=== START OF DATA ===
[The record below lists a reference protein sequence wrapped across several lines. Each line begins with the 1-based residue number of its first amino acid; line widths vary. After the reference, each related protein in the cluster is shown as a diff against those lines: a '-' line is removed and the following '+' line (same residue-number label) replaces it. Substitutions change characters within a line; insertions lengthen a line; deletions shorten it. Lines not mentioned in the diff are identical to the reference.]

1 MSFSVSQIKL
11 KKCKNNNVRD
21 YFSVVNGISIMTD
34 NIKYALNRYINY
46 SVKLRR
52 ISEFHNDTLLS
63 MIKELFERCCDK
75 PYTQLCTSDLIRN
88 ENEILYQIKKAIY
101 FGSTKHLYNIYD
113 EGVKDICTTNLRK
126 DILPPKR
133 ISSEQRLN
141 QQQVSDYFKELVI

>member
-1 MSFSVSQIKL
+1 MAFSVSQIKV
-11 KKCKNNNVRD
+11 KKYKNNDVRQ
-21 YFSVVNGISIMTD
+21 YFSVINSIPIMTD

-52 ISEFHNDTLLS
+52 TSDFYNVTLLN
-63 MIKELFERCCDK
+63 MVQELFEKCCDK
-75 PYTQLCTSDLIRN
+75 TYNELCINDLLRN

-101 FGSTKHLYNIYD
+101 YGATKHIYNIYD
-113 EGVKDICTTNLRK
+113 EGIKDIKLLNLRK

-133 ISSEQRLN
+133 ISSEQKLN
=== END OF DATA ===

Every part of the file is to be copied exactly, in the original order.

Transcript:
[The record below lists a reference protein sequence wrapped across several lines. Each line begins with the 1-based residue number of its first amino acid; line widths vary. After the reference, each related protein in the cluster is shown as a diff against those lines: a '-' line is removed and the following '+' line (same residue-number label) replaces it. Substitutions change characters within a line; insertions lengthen a line; deletions shorten it. Lines not mentioned in the diff are identical to the reference.]

1 MSFSVSQIKL
11 KKCKNNNVRD
21 YFSVVNGISIMTD
34 NIKYALNRYINY
46 SVKLRR
52 ISEFHNDTLLS
63 MIKELFERCCDK
75 PYTQLCTSDLIRN
88 ENEILYQIKKAIY
101 FGSTKHLYNIYD
113 EGVKDICTTNLRK
126 DILPPKR
133 ISSEQRLN
141 QQQVSDYFKELVI

>member
-1 MSFSVSQIKL
+1 MAFSVSQIKV
-11 KKCKNNNVRD
+11 KKYKNNDVRQ
-21 YFSVVNGISIMTD
+21 YFSVINSIPIMTD

-52 ISEFHNDTLLS
+52 TSDFYNVTLLN
-63 MIKELFERCCDK
+63 MVQELFEKCCDK
-75 PYTQLCTSDLIRN
+75 TYNELCINDLLRN

-101 FGSTKHLYNIYD
+101 YGATKHIYNIYD
-113 EGVKDICTTNLRK
+113 EGIKDIKLLNLRK

-133 ISSEQRLN
+133 ISSEQKLN